March is "Optimism Month" so this is a great time to explore your state of mind, change your frame of mind, and discuss the topic of learned optimism - which is the proactive choice of consciously challenging your negative self talk.
There are many things in life we cannot change or control, but fortunately we DO have complete control over our own thoughts and our state of mind.
It may not always feel like it of course, which is why "learned optimism" is a great topic. It's not as simple as just being optimistic. You have to learn how to BE optimistic, meaning... consciously choosing to change your frame of mind.
Why is March called Optimism Month?
Good question. I'm not sure, as there isn't very much information on this unofficial observance, but I could make a couple of guesses. For starters, in many parts of the world it is the month of Spring Equinox which signals the end of winter and the promise of warm days and sunshine returning. Humans and animals alike experience a touch of Spring Fever, with increased energy, enthusiasm and optimism.
March also marks the end of the first quarter, which you may view in a number of ways. The major family holidays and New Year Resolutions are behind us. It's tax season. It's a time to evaluate your progress and plan for the second quarter.
Whatever the reason this is the season, and optimism is a great topic!
Optimism: Meaning of the Word
According to the dictionary, optimism is the opposite of pessimism. It means to be hopeful and confident about the future, or about the outcome of a goal or project:
If you're pessimistic, you tend to see the worst in things or believe the worst will happen in a given situation. It can be easy to shift between the two - optimism and pessimism - especially with certain circumstances or external influences.
"The benefits of an optimistic outlook are many: Optimists are higher achievers and have better overall health. Pessimism, on the other hand, is much more common; pessimists are more likely to give up in the face of adversity or to suffer from depression." -source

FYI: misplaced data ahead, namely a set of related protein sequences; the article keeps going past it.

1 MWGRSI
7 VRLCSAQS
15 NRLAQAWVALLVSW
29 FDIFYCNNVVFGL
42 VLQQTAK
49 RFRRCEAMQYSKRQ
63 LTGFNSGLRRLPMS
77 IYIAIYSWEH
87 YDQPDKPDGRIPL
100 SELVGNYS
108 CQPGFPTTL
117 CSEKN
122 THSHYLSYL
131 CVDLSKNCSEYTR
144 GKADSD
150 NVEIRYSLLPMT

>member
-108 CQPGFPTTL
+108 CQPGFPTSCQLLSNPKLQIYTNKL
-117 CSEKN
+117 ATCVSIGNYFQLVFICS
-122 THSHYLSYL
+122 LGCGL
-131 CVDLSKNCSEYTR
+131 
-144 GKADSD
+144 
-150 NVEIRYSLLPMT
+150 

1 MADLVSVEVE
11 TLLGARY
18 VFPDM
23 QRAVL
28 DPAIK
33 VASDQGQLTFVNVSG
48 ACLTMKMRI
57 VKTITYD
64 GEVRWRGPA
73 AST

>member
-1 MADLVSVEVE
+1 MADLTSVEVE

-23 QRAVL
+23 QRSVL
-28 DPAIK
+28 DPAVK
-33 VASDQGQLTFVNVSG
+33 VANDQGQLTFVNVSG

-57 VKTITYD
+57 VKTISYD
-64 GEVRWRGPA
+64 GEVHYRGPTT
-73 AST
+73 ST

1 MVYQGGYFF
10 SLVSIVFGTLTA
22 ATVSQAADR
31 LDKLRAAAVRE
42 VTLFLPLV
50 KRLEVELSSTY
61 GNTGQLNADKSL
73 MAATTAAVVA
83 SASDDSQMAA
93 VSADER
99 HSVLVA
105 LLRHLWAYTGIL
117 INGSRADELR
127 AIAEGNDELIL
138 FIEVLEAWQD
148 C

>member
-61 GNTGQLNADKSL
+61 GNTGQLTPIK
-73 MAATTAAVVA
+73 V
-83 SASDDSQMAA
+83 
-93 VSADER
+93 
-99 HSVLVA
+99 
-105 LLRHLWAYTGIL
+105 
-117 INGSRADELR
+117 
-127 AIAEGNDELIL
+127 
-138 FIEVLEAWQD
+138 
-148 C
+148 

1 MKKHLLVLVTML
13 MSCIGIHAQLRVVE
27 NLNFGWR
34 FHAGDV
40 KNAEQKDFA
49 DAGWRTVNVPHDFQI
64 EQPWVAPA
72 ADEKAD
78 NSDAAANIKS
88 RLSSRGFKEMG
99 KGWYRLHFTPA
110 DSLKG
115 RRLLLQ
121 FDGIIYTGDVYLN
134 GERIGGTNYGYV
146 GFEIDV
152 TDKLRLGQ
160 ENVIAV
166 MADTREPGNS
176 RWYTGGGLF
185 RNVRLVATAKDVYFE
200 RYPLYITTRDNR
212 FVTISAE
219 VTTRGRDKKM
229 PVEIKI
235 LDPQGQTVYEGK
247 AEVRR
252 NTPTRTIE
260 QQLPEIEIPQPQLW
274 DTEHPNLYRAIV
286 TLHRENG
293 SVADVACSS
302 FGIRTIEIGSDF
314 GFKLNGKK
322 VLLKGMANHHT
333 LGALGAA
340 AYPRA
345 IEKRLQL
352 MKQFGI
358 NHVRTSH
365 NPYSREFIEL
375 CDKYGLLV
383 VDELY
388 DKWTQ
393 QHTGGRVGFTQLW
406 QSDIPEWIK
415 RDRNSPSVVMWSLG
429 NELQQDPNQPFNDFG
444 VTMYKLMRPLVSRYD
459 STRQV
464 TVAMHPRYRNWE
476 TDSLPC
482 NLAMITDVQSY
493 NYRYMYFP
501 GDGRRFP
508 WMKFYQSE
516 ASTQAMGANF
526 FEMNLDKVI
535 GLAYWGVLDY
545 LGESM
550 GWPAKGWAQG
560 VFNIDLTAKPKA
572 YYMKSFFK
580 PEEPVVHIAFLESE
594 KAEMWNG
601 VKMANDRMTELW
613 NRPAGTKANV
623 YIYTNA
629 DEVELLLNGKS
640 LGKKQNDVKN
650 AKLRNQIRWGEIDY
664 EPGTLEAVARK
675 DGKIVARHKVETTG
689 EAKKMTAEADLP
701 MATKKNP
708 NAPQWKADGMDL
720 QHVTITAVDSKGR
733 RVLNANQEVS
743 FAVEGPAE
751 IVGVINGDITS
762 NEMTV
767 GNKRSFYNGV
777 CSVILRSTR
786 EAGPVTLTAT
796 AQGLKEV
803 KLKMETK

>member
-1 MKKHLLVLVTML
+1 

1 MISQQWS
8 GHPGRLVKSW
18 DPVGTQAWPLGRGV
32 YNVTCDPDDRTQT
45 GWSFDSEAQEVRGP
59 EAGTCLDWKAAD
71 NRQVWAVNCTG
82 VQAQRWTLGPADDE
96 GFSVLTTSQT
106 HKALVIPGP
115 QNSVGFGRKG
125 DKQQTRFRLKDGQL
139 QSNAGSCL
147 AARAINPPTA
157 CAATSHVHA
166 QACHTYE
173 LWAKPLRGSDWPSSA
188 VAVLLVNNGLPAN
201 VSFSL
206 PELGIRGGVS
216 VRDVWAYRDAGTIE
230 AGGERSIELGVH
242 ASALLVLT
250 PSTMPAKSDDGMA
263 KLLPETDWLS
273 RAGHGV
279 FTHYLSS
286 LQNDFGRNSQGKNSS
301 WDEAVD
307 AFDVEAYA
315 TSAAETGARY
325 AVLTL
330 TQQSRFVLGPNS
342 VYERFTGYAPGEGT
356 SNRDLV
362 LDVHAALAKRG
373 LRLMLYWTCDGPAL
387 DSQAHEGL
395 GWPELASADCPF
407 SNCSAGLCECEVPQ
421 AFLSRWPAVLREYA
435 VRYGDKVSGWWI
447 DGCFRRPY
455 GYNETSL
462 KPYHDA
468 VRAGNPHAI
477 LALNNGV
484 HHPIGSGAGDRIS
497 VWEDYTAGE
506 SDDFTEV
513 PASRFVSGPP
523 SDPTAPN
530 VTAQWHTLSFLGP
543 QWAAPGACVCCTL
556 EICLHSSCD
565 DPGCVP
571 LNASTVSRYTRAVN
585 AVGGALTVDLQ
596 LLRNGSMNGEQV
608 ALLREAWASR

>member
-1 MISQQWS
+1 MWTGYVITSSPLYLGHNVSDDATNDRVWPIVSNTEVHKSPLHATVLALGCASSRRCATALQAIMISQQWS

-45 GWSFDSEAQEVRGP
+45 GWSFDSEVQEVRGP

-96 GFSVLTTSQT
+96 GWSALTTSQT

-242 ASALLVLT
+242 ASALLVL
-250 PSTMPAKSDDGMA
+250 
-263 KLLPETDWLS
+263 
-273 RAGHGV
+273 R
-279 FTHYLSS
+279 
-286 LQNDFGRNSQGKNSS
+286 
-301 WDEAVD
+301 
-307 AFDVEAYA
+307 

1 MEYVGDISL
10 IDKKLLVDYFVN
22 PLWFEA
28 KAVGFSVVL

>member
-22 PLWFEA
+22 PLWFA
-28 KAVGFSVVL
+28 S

What is Learned Optimism?
The term was coined by Martin Seligman, author of Learned Optimism: How to Change Your Mind and Your Life. The concept stemmed from the study of "learned helplessness" which is the idea that a certain reoccurring negative event is out of the person's control.
His work on this topic looks VERY interesting, and immediately put me in mind of one of my favorite authors and all-time favorite books: Evolve Your Brain: The Science of Changing Your Mind by Joe Dispenza (recommended!!).
The mind is powerful. It can rationalize anything in our favor. We can choose to look at the positive side of things when it suits us, and choose to accept negative thoughts just the same. But in both situations, it IS a choice.
Realizing that we subconsciously choose how we feel, or how we interpret certain things or events or circumstances, is the first step toward making those choices consciously - and intentionally.
Learned optimism is simply the idea that "optimism" can be cultivated, specifically by consciously challenging negative self talk. -source
"According to Martin Seligman, anyone can learn optimism. Whether currently an optimist or a pessimist, benefits can be gained from exposure to the process of learned optimism to improve response to both big and small adversities.
A test developed by Seligman determines an individual’s base level of optimism and sort them on a scale. Being in the more pessimistic categories means that learning optimism has a chance of preventing depression, helping the person achieve more, and improve physical health.
Seligman’s process of learning optimism is simple, and trains a new way of responding to adversity. Namely, the person learns to talk themselves through personal defeat. It begins with the Ellis ABC model of adversity, belief, and consequence. Adversity is the event that happens, belief is how that adversity is interpreted, and consequences are the feelings and actions that result from the beliefs."